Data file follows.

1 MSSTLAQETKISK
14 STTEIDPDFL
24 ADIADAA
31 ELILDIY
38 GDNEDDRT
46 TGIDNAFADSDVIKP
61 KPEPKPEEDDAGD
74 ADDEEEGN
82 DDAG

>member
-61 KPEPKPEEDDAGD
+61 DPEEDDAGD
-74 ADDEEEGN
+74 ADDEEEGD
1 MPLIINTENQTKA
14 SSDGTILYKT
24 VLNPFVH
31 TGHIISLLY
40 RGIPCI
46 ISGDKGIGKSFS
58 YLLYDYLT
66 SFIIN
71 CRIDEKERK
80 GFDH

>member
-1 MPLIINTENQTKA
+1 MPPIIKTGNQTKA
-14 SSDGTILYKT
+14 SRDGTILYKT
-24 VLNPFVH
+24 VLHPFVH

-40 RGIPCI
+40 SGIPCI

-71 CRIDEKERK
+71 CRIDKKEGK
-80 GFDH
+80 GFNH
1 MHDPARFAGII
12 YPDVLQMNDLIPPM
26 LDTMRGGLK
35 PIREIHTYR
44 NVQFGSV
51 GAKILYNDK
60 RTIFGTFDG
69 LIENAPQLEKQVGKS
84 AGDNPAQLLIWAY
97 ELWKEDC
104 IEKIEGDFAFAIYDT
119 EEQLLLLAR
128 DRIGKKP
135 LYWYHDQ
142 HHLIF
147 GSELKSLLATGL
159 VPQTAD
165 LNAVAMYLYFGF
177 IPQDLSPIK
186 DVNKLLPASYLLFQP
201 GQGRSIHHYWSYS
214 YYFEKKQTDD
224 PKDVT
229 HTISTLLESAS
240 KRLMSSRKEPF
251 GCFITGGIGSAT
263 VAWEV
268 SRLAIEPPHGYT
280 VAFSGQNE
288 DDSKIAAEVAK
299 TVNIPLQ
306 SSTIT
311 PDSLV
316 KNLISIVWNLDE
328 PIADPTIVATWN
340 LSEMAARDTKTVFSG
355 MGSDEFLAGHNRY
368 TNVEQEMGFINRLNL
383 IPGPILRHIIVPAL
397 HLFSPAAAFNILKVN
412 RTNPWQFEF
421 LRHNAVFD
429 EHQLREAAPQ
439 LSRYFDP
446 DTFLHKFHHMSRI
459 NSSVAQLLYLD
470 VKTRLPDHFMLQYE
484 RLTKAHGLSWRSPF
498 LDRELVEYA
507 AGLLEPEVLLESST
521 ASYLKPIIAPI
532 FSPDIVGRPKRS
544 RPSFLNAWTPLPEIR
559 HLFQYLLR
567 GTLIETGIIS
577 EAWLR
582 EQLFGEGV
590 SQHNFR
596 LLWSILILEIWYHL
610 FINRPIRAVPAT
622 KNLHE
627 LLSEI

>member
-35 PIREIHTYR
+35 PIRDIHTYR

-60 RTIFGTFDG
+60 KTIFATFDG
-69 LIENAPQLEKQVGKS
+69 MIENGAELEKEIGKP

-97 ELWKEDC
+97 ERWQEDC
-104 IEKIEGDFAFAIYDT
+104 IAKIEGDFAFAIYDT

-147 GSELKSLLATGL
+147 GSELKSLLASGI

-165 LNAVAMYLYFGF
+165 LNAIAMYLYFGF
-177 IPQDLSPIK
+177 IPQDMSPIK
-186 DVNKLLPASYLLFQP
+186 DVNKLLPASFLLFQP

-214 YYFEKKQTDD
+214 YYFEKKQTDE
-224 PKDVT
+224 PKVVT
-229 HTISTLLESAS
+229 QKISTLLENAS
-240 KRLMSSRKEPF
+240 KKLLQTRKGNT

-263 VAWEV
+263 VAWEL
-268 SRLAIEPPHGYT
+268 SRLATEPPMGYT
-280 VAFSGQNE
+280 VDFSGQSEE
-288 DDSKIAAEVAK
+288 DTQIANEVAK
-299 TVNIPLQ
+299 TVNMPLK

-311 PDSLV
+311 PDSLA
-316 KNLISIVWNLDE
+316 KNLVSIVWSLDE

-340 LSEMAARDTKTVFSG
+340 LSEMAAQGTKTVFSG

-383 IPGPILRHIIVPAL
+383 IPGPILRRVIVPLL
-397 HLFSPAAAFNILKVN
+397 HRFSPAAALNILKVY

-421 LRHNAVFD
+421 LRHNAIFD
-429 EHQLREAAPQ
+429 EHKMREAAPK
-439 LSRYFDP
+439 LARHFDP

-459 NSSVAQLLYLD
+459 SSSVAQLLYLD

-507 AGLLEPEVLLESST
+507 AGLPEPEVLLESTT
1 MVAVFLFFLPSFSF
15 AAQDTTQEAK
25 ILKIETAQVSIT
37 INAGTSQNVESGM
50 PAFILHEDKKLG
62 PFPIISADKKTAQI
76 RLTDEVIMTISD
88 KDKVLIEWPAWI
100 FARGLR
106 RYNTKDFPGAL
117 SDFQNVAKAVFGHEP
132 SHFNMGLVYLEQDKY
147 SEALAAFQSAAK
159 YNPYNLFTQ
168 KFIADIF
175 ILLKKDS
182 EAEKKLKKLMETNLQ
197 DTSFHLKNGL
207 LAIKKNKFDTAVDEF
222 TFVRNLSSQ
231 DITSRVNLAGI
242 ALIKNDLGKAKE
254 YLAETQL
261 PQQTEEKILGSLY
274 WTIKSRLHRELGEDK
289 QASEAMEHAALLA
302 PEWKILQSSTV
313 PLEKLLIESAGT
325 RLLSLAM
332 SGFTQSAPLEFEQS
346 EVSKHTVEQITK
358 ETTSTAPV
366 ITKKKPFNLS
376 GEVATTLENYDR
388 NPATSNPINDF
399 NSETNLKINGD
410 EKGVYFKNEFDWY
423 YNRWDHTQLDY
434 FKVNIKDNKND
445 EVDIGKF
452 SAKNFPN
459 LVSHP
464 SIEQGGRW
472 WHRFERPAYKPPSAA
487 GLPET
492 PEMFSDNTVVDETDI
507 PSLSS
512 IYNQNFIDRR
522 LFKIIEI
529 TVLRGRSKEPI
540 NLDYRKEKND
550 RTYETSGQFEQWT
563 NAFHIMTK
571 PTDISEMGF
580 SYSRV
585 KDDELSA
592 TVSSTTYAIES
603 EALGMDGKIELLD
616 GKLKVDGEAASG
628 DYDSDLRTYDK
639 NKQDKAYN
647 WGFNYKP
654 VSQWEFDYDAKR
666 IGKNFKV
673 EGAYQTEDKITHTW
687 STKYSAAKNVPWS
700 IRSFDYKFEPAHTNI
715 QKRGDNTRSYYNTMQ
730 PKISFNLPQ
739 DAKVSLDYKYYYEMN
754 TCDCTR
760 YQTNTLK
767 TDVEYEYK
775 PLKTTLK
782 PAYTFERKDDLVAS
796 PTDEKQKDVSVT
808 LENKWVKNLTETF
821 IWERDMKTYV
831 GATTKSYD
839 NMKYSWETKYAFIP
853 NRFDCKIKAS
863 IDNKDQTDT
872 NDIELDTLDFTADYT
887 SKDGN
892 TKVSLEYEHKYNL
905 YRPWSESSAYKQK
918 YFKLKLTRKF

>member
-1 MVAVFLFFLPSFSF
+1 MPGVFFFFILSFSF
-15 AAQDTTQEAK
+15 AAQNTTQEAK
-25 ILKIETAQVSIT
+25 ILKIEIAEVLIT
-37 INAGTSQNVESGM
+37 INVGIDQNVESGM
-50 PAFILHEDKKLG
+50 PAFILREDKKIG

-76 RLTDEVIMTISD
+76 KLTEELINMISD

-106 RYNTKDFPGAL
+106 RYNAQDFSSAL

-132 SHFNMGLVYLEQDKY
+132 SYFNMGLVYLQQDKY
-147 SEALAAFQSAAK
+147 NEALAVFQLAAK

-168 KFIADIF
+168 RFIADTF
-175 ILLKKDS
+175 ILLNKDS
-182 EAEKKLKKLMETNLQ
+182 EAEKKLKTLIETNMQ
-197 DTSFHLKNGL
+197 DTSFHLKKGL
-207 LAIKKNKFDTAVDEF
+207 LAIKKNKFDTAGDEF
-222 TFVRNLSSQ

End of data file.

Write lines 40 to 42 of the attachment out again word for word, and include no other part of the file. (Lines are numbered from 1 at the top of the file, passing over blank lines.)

26 LDTMRGGLK
35 PIREIHTYR
44 NVQFGSV